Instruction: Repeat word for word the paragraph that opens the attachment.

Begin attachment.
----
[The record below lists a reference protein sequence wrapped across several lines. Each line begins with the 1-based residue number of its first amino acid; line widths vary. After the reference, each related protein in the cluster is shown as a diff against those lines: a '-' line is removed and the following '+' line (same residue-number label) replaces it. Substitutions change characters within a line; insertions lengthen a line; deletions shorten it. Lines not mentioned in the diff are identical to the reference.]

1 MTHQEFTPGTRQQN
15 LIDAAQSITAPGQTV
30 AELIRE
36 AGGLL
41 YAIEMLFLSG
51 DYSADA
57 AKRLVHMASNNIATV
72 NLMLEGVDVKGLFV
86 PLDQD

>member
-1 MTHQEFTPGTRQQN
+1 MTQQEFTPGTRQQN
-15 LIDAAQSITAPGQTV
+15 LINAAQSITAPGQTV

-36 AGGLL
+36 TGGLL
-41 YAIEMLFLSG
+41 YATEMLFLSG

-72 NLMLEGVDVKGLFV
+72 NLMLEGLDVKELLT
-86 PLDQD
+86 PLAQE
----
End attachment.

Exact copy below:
[The record below lists a reference protein sequence wrapped across several lines. Each line begins with the 1-based residue number of its first amino acid; line widths vary. After the reference, each related protein in the cluster is shown as a diff against those lines: a '-' line is removed and the following '+' line (same residue-number label) replaces it. Substitutions change characters within a line; insertions lengthen a line; deletions shorten it. Lines not mentioned in the diff are identical to the reference.]